Well, thank you! We’ll see! We’re still writing the second season now. So, I think we’ll figure out where that goes.
Susannah and Laurel’s friendship, as well as their individual personal relationships, were a much bigger part of the show than the book. And really, their friendship is a love story in itself. Did you know that you wanted to go deeper into that when laying out the show?
One of the pleasures in adapting this for TV was that we got to expand out from Belly’s point of view, where in the books, it’s really interior because you’re literally in her head. For the show, we got to expand our world and spend time with other characters in their heads. It was important to me for these two women to have their own storylines that are separate from being the roles of mother or wife — that they had their own inner worlds and their own coming of age. Both of them are at different inflection points in a way. I really wanted to show the breadth of female friendships and the intensity of it and the intimacy of it and really celebrate how these two women chose each other, and they’ve been choosing each other for decades. They really prioritize their friendship, so much so that they choose to be at this house together and bring their kids with them and create this magical world as one family.
Susannah dies between the first and second book. What conversations did you have with Rachel Blanchard early on about her character and the arc she was going on?
We have a lot of conversations about Susannah’s trajectory and all the cast members read the books as well, so everybody was coming into it with that base of knowledge. I would say that Rachel and I talked a lot about how I think that Susannah is like one of the most important characters in the first season. I think every single person is in her orbit in a way and they’re all there because of her and she’s very beloved by all of them. People are sort of reacting off of her in many ways. She’s setting people off on different journeys, so it was important to me that the person I cast for that part was somebody that drew people in, someone that you could just fall in love with.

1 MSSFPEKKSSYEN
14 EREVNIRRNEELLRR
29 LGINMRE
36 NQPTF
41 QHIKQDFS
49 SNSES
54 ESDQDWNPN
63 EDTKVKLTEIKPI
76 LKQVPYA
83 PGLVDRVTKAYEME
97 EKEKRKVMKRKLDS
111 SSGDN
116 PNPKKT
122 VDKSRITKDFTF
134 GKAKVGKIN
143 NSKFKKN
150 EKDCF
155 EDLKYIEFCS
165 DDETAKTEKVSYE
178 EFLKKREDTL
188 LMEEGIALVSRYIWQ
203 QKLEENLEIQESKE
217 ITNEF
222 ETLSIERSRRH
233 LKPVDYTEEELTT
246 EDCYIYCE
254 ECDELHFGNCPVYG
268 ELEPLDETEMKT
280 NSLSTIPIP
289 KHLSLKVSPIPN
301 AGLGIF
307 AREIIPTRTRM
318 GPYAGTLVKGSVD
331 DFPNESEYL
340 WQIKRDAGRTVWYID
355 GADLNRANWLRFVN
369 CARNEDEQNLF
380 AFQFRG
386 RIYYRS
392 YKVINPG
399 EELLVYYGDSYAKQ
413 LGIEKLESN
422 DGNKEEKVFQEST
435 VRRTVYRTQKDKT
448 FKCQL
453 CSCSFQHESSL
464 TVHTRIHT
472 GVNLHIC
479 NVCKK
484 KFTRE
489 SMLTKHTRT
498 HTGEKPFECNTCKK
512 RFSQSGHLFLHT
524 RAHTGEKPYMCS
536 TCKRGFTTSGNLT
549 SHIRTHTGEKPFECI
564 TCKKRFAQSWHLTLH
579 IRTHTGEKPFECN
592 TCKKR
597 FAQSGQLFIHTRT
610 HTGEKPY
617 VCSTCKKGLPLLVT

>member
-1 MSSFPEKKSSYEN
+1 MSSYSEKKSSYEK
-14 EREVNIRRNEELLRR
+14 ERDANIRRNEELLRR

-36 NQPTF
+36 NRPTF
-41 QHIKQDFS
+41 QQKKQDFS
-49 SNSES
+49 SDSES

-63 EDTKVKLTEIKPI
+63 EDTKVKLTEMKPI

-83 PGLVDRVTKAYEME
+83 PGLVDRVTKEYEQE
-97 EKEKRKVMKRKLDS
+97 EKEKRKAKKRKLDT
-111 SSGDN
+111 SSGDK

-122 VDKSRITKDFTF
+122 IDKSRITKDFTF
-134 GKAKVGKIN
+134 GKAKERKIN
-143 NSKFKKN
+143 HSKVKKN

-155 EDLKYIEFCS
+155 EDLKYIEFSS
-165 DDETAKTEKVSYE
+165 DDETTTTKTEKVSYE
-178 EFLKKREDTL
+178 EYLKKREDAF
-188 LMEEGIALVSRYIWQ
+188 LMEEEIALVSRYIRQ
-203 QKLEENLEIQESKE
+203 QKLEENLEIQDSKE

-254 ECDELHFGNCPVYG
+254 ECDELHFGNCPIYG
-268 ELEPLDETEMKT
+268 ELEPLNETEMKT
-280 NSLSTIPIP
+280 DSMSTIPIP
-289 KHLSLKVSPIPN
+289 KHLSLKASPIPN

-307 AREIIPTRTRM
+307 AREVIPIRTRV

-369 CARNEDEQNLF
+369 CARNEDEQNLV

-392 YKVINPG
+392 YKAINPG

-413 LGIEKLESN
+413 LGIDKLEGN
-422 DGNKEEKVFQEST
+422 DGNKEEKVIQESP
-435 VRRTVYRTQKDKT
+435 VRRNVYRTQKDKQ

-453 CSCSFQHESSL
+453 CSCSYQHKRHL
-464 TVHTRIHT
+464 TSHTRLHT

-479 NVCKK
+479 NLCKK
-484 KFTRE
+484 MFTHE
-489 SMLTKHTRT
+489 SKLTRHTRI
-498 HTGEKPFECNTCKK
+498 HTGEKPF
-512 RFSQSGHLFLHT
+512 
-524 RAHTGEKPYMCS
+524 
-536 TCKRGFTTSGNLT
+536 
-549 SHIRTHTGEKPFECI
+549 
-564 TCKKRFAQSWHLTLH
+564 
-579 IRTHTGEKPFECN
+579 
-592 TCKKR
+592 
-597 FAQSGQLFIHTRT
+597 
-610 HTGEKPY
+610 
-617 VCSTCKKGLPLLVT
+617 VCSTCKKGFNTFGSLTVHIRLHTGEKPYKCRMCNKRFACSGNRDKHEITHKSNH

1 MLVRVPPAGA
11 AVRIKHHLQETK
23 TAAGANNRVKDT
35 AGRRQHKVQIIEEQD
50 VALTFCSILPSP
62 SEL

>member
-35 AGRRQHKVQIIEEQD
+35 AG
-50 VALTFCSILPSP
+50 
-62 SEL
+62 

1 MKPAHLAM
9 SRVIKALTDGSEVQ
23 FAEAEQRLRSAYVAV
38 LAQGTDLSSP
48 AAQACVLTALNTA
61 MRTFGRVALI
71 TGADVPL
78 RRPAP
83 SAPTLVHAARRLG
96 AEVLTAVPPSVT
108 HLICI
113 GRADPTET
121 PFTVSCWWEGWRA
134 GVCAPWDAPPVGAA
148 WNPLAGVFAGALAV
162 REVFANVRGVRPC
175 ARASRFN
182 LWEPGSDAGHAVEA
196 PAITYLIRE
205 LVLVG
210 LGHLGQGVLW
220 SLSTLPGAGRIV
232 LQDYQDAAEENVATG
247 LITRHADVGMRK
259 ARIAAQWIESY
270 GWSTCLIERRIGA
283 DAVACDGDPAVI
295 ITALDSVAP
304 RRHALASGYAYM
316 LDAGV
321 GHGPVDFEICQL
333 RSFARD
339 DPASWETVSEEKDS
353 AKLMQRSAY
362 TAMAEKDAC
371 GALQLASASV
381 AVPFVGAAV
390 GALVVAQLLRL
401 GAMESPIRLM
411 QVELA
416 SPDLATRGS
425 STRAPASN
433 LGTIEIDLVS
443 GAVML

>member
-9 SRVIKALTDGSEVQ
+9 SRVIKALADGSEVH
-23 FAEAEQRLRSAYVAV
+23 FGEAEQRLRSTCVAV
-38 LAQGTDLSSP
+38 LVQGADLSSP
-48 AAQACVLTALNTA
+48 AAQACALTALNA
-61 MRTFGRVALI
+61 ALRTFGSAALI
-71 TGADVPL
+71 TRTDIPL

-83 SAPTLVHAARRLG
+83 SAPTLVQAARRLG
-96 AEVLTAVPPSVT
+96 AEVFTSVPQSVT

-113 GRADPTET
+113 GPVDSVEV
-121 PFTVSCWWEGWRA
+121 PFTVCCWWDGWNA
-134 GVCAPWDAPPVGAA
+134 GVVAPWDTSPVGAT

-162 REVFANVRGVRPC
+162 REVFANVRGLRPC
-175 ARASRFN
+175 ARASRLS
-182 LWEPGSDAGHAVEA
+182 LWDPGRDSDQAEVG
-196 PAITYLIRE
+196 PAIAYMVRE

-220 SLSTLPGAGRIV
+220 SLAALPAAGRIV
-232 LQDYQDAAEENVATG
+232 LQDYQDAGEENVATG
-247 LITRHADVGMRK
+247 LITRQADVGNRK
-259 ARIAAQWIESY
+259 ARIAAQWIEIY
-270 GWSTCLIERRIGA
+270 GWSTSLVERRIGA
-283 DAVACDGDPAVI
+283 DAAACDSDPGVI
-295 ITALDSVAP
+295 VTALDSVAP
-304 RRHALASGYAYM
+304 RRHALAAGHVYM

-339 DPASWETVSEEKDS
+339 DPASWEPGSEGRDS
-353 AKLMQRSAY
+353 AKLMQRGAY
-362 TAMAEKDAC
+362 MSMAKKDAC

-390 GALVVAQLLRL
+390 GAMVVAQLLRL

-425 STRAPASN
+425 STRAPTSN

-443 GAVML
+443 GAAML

Obviously, we have to talk about the music because it’s a character in itself in the show. There is a lot of Taylor Swift, Olivia Rodrigo and Ariana Grande. Can you explain your process of getting the rights to those huge hits?
It was pretty much in the normal way of writing a scripts and then hoping that people would give us permission. As it went on, there were certain scenes where I asked for 10 different songs to try. Pretty much everything that we went after, we were able to get for the most part. The way I approached the music was thinking about how I think that there’s always that song of summer. You remember where you were at when it was the big song and there’s something really nostalgic about music that just can transport you to another place in time. So, I wanted the show to have that immediacy but also that feeling of a memory. I really wanted songs that were recognizable.
To get the rights to the music, our process was to show the artist the script so that they see the scene and have that context of what it was going to be, because some artists are selective about who they grant the rights to and they don ‘t want a theme that’s going to be like super violent or something. Different artists handle it different ways, but that was pretty much the process for all the music that we approached.
So this is a three-book story. You already got a Season 2. Are you planning for three seasons?
It’s totally up to what Amazon wants and really, truly what audiences want. I would love to get three seasons because there are three books. So I would love to be able to finish telling that story the way that I wrote it. But I certainly don’t take anything for granted. I just hope people find the audience and people love it and want more.